11 Likes

Plus on android :grin:

1 Like

Yup, I like this and I’d happily pay for this

I got access to Plus on Android yesterday and I’ve been playing around with it since.

Nothing but positives to report so far, great job Freetrade team!

Would be good to know what the exclusive stocks are and a more detailed update on when Plus will launch ASAP :slight_smile:

4 Likes

Another Plus feature suggestion while I’m here - the ability to buy/sell over £10,000 limit.

12 Likes

You’ll find out more on this in the very near future :wink:

8 Likes

The building freetrade page has gotten updated for anyone who missed this.

Some additional info there. We might see EU stocks before SIPPs, for example.

BTW: The new website animations are a nice addition. The website feels more like an app now when viewed from the phone.

1 Like

Did I imagine it or were SIPPs discussed on an AMA call as being targeted for sept/Oct release?

Edit: Nevermind, I’ve just seen you’ve said the exact same thing on the actual Sipps discussion :wink:

1 Like

:eyes: Whole shares via Limit Orders

27 Likes

Saw it too - whole shares!

Have to say, now I am used to just invest by amount and don’t care at all about whole shares (Adam was right on his AMA!) But a guess a few people have OCD so it matters

Good job Freetrade team for listening and acting on the feedback from the community!

7 Likes

It isn’t just about OCD though. Fractional shares create extra work for someone either FT or the share owner in certain circumstances eg stock splits/mergers etc.

Fractions are great for ease of investment and portfolio balancing but there are issues when it comes to some corporate activities. Or at least that has been my experience with fractions on another platform.

4 Likes

I’m sure I’ve missed a post somewhere, but what is the difference between a limit order and a triggered order? I can’t seem to make sense of it based on the post above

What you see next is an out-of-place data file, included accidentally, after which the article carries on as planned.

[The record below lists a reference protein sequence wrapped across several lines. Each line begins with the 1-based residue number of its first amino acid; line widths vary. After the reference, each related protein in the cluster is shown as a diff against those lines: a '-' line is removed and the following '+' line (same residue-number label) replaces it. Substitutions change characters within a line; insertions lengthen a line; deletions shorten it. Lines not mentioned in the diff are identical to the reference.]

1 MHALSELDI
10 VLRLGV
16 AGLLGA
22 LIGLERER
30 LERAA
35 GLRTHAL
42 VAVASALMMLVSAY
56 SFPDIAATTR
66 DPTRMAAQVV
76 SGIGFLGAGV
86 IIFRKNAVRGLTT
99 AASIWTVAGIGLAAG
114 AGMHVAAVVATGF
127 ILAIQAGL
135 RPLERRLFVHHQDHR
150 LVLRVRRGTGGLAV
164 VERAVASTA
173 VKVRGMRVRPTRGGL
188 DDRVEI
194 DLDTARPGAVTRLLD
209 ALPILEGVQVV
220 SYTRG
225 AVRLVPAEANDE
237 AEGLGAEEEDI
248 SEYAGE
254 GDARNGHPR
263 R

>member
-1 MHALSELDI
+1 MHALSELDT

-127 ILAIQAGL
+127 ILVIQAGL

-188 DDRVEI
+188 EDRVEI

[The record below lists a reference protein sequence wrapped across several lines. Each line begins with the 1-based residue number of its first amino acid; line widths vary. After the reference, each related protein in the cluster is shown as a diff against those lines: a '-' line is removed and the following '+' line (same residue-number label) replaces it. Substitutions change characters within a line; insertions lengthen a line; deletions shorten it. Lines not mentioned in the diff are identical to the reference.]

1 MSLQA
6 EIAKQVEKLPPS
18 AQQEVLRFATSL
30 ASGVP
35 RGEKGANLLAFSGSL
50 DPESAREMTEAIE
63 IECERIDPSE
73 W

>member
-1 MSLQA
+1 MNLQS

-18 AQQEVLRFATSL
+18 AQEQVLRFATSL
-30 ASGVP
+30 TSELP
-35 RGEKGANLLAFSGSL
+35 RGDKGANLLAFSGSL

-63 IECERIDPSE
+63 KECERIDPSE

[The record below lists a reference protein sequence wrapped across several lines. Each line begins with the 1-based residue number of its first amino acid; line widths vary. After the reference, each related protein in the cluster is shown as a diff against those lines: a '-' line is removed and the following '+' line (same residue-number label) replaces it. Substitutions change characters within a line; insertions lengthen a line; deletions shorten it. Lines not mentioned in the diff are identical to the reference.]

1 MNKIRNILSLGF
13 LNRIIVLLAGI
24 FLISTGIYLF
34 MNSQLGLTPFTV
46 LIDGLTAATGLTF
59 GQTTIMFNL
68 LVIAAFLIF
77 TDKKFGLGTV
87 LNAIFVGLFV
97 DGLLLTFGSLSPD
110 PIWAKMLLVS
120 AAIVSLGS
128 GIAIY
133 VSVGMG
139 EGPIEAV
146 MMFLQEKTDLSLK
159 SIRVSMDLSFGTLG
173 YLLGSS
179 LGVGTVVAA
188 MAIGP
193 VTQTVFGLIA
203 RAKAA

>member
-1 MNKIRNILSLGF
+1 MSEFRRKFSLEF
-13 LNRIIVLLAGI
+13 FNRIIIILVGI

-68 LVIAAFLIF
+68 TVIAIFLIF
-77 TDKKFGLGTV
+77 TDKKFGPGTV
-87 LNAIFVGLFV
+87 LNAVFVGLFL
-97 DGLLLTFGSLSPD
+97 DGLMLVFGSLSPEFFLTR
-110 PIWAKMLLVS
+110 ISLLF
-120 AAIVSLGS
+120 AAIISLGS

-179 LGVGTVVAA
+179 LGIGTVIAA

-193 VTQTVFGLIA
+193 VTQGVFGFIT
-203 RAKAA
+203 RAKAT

1 Like

Limit order is guaranteed price or better, but does not support fractionals.

Triggered order is a market order that is executed when the target price is hit, but does not guarantee against price fluctuations. These do support fractions.

Fractional shares create extra work for someone either FT or the share owner in certain circumstances eg stock splits/mergers etc.

It’s a simple toggle box on the form for splits. Not too sure about mergers.

2 Likes

Is this because limit orders go into an order book that doesn’t support fractionals?

Doesn’t FT have the ability to not trade if the price is too low? Couldn’t that be used to do limit orders with fractionals? I’m just remembering something about FT monitoring exchange prices to ensure users aren’t getting screwed over by market makers? Or is that a reactive check after the fact only?

This is just how it’s handled by our US orders partner.

I believe limit orders (whole shares) go into the order book directly, but for fractionals they have to do an extra step which can’t be a guaranteed price.

Speculating, I suspect it’s because you’re buying / selling X shares at the guaranteed price and then a fractional part of a share which may come from a share traded in the past / future at a potentially different price. I’d have to ask around to be sure, and remember I’m a software not brokerage guy so don’t quote me on it.

Regarding monitoring exchanges, prices have to be within the NBBO (US) or LSE bid-ask spread else they’re rejected.

3 Likes